Is it an Epiphone FT110N Frontier? Or, just a FT110N. The original Epiphone Company (before it was bought by Gibson) made a FT110N. When Gibson bought Epiphone, circa 1958, they renamed it the Epiphone FT110N Frontier. FT110 Frontier’s were discontinued in 1970. Based on the looks of your guitar, it looks to me like it is the 1962 year model that you mention the serial number corresponds to, if it says Made in Kalamazoo, Michigan. But, it does look like the bridge is a replacement bridge if it’s a 1962 and it’s pickguard doesn’t seem to be the lengthy Frontier pickguard, so that might also be a replacement, although there were some years where a teardrop pickguard was standard. The front or back finish also seems to have possibly been modified??? The neck certainly looks standard stock Gibson-Epiphone from 1962’s era. It does not at all resemble an early 70s imported neck as the end of the neck by the body is straight (and the early 70s Japan made Epiphone neck ends always were not straight, but were rounded.)

Just my take on the guitar.

Interesting guitar. Where did you get it from? When?

QM aka “Jazzman” Jeff
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#8 User is offline   Madboy76 

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Posted 04 February 2019 - 03:22 PM

It is a frontier. I don't believe it ever has had a pickguard on it. The surface refinishing was done a few years ago as somebody had scratched it. My father bought this guitar in Illinois in a guitar shop in the mid-to-late 70s. It was used then.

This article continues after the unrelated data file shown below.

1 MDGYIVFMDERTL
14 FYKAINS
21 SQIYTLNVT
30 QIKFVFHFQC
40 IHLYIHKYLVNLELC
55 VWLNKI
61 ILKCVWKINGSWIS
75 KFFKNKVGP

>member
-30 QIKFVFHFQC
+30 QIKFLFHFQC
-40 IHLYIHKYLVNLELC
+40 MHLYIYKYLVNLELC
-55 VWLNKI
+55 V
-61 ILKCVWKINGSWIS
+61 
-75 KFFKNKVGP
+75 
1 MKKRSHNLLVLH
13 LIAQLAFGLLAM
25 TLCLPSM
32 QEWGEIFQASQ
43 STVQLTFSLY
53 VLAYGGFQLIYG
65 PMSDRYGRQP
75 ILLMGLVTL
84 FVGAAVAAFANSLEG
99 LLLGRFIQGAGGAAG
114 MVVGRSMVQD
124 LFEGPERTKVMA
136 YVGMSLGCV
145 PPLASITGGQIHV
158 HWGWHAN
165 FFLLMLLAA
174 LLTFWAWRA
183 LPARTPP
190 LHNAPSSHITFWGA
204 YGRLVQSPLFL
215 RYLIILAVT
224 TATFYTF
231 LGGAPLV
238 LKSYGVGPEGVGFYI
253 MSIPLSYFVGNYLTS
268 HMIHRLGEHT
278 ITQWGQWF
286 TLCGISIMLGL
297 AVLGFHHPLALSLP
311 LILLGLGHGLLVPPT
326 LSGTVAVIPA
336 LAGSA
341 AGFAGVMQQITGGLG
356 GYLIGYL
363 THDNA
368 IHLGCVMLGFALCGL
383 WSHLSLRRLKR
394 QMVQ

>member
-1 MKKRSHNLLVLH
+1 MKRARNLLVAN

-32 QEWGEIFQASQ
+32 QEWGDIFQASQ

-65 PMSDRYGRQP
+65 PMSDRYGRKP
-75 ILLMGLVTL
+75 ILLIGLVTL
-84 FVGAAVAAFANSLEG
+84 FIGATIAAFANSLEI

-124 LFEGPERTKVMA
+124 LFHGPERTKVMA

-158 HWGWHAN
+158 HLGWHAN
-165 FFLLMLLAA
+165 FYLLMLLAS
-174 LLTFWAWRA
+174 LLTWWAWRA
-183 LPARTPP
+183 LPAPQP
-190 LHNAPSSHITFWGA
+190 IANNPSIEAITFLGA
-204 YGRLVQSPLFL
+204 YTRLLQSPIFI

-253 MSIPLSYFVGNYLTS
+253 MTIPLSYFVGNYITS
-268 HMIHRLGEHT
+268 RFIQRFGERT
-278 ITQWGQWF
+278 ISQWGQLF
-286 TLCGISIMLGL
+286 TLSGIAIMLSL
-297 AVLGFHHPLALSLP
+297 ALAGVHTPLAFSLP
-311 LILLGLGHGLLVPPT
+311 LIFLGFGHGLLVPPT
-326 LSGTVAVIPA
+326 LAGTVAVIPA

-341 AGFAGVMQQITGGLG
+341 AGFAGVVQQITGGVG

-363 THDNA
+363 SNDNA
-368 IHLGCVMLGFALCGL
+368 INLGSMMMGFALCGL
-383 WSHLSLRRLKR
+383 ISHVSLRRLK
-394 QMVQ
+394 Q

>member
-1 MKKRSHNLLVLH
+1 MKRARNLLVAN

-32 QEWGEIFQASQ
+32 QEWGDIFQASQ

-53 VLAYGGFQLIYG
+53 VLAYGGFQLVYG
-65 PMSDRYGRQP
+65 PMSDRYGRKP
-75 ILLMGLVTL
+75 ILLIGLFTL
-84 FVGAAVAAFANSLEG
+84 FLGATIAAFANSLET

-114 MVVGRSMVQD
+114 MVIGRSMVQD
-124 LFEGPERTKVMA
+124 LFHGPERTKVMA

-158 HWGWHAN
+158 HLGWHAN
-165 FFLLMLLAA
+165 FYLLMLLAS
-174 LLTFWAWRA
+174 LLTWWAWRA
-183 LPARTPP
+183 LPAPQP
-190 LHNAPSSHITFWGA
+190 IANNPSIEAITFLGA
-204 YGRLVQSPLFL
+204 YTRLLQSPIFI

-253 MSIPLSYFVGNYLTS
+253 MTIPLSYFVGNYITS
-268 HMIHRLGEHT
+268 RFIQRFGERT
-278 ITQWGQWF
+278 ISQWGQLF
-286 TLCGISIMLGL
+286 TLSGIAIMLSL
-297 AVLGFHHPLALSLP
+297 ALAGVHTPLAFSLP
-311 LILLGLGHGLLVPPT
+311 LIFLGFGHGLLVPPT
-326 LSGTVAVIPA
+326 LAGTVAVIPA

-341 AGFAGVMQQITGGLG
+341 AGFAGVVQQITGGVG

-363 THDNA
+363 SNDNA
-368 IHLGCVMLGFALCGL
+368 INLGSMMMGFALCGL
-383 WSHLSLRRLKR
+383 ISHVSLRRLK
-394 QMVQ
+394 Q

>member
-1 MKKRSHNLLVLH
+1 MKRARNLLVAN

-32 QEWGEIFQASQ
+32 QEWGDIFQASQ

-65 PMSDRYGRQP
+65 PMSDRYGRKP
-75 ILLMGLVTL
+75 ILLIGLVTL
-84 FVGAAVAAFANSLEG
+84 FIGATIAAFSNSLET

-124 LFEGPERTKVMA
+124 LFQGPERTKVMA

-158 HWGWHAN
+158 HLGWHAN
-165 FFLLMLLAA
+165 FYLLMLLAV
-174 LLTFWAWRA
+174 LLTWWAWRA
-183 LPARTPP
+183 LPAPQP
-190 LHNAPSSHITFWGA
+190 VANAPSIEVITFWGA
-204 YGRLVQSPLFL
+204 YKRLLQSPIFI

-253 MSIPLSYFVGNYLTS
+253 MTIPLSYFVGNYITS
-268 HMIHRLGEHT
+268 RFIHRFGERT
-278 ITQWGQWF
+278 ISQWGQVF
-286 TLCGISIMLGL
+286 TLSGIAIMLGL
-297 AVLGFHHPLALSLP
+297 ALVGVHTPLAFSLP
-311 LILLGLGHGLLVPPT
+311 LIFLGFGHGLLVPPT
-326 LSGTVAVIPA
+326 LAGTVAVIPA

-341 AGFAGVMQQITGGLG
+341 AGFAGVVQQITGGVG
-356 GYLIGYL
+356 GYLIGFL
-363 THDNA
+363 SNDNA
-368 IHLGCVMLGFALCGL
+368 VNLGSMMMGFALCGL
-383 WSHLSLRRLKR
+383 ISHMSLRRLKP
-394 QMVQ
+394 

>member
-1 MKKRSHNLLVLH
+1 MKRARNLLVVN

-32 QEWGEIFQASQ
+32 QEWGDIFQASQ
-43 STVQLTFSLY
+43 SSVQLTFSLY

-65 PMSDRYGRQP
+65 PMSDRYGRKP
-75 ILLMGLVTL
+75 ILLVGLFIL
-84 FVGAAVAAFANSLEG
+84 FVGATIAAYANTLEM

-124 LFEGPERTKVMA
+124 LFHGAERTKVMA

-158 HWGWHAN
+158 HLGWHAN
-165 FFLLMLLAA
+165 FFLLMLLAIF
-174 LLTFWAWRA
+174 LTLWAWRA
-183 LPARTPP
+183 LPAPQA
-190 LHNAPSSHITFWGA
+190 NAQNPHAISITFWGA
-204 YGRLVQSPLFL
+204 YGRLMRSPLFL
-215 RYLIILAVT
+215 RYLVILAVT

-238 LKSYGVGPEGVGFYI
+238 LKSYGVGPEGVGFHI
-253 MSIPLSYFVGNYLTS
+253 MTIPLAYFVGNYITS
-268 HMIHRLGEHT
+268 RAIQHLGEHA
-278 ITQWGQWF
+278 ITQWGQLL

Thanks for the info!
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#9 User is offline   Madboy76 

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Posted 04 February 2019 - 03:26 PM

Any idea if the Grover tuners would have been common from the factory at that time? I haven't seen a lot of those on this era guitar.
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#10 User is offline   QuestionMark 

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Posted 04 February 2019 - 05:33 PM

Unfortunately, I am not up very much on which tuners were used and when. Hopefully, someone else can answer your tuners question.